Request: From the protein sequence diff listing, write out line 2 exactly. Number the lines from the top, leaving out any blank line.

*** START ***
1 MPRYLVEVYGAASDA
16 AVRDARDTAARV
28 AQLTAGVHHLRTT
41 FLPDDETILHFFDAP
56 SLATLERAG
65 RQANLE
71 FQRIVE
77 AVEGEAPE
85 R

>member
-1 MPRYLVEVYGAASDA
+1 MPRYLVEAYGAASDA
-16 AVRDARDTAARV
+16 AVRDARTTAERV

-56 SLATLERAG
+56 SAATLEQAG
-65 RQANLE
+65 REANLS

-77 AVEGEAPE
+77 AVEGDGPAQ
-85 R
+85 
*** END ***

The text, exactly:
16 AVRDARDTAARV